- Associated Press - Sunday, June 15, 2014

FLORENCE, Ala. (AP) - Ronald Murphy knew he was hearing something special on that night about seven years ago.

Murphy, a longtime musician from Lauderdale County, walked into a bar across the state line in Tennessee and heard a young man singing and jamming on a guitar. His ears immediately perked up.

“I heard something in his voice that was different,” he said. “It was raw, and he was doing it naturally. I thought, ‘I might want to be a part of that.’ “

So, Murphy introduced himself to the man after the show. The man shook his hands and said his name is Trey Morgan.

“Remember that name,” Murphy said last week. “It’s going to be big.”

Morgan, who grew up in Goodsprings and lives in the Limestone County community of Lester just across the line from Lauderdale County, has signed a recording contract with 50/50 Global Muzic.

It was a relief,” Morgan said. “I’ve worked so hard for so long. I about threw in the towel.”

He laughs when he remembers being notified about the contract. “They said, ‘Congratulations. Now get to work,’ ” Morgan said.

The contract calls for two CDs over four years. Murphy will perform with Morgan and said the sessions likely will be split among the Shoals and Nashville studios. Global is based in New York City but has a Nashville office.

Morgan hopes a single from the first CD will be released in September. He has written several songs, including “Down This Road,” ”All I Brought Home” and “That’s Just How She Goes,” but is not certain what song will be the September release.

Morgan gives a great deal of credit to Murphy for helping him along the way. At 57, Murphy is a sort of mentor to the 37-year-old rising star.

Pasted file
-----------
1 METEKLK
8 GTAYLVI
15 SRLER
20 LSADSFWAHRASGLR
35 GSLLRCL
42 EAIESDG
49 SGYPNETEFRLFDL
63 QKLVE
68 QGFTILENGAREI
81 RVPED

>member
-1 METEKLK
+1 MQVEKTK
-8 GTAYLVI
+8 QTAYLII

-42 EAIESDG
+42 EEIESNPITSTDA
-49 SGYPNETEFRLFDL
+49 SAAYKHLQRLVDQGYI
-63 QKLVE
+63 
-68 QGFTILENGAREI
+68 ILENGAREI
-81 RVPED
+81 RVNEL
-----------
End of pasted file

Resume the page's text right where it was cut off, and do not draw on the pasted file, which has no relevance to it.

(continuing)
Murphy has used his experience as a lifelong musician to help him navigate his way.

“I’ve learned so much from him, it’s hard to begin to describe,” Morgan said. “He’s taught me a whole lot about musical theory and also a lot of life lessons. We still learn from each other. We play and bounce well off each other, that camaraderie.”

The men also give a great deal of credit to Mandy Church, of Synchronicity PR, who was responsible for connecting them with Global. They said it took a lot of work from a lot of people to reach this point.

It also took a personal comeback by Murphy. He suffered a stroke in June 2012 that caused him to lose movement on his left side.

“I had to reteach myself,” Murphy said.

Doctors told him it would take a year to recover, but he put himself on a faster time line and it paid off.

“Four months later, I was back on stage with Trey. I wasn’t gonna have it, him having all that fun without me.”

The men recently performed together live on a Mobile FOX-affiliate program. They thought it was unusual when someone with the show told them millions of people were watching.

“I thought, ‘That many people are in Mobile?’ ” Morgan recalls.

They later learned the performance reached throughout other cities.

“On the way back, a high school friend from Houston called and said ‘Man, I just saw you on FOX.’ ” Murphy said.

They have had a great deal of experiences during their lives on the road together. One thing they’ve learned is a lot of hard work is involved. Even when they finish a show at a club, they don’t consider the night over.

“We give ourselves a minute to reflect afterward,” Murphy said. “We call it ‘the afterbeer.’ And then we’ll go on and play all night into the morning, him and me, looking at something new to do, another way of arranging this part and that part.”

Murphy said he would not be surprised if a touch of classic heart-filled Shoals sound is detected in the upcoming CDs. The session groups will include a mixture of Muscle Shoals and Nashville musicians.

“The meat of the sound and the band are from here,” he said.

The music also will have the influence of Morgan’s late grandfather, O.T. Terry, who taught him guitar when he was a child. It also will carry Morgan’s own life experiences.

“My life is basically where a lot of it comes from when I write,” Morgan said.

Murphy said he hopes Morgan continues to draw from those inspirations.

“His writing style is killer,” he said. “It’s just amazing the way he writes.”

He said he has a motto: “If you treat someone like they already are what they want to be, then you help them become that,” and he uses that with Morgan.

Morgan said he doesn’t know what the future holds, but he’ll be happy as long as it involves doing what he loves.

“I’ll just be happy making a living out of making music,” he said.

His advice to aspiring musicians: “Don’t give up, man. Even if they don’t like you, don’t give up.”

___

Information from: TimesDaily, http://www.timesdaily.com/

Copyright © 2016 The Washington Times, LLC.

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